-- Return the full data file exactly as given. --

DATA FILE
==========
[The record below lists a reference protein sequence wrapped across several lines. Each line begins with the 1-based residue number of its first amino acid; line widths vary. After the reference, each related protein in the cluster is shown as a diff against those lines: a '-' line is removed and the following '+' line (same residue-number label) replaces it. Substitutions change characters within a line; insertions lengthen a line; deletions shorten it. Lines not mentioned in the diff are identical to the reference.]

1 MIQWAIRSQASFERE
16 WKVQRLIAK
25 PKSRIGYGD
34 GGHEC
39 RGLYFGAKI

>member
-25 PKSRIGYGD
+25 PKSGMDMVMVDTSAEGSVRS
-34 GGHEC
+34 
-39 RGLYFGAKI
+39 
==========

[The record below lists a reference protein sequence wrapped across several lines. Each line begins with the 1-based residue number of its first amino acid; line widths vary. After the reference, each related protein in the cluster is shown as a diff against those lines: a '-' line is removed and the following '+' line (same residue-number label) replaces it. Substitutions change characters within a line; insertions lengthen a line; deletions shorten it. Lines not mentioned in the diff are identical to the reference.]

1 MIQWAIRSQASFERE
16 WKVQRLIAK
25 PKSRIGYGD
34 GGHEC
39 RGLYFGAKI

>member
-25 PKSRIGYGD
+25 PKSGMDMVMVDTSAEGSVRS
-34 GGHEC
+34 
-39 RGLYFGAKI
+39 